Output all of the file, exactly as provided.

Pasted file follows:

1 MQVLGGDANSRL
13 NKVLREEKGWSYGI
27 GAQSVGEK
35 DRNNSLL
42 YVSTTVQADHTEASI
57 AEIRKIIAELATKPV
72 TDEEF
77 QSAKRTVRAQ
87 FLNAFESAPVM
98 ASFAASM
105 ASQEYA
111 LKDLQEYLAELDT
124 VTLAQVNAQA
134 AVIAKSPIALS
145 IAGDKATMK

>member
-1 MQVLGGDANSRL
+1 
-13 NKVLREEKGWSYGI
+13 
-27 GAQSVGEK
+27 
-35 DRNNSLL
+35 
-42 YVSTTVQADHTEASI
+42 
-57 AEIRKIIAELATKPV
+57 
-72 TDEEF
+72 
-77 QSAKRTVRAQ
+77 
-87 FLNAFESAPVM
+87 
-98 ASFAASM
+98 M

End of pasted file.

1 MQVLGGDANSRL
13 NKVLREEKGWSYGI
27 GAQSVGEK
35 DRNNSLL
42 YVSTTVQADHTEASI
57 AEIRKIIAELATKPV
72 TDEEF
77 QSAKRTVRAQ
87 FLNAFESAPVM
98 ASFAASM
105 ASQEYA
111 LKDLQEYLAELDT
124 VTLAQVNAQA
134 AVIAKSPIALS
145 IAGDKATMK

>member
-1 MQVLGGDANSRL
+1 
-13 NKVLREEKGWSYGI
+13 
-27 GAQSVGEK
+27 
-35 DRNNSLL
+35 
-42 YVSTTVQADHTEASI
+42 
-57 AEIRKIIAELATKPV
+57 
-72 TDEEF
+72 
-77 QSAKRTVRAQ
+77 
-87 FLNAFESAPVM
+87 
-98 ASFAASM
+98 M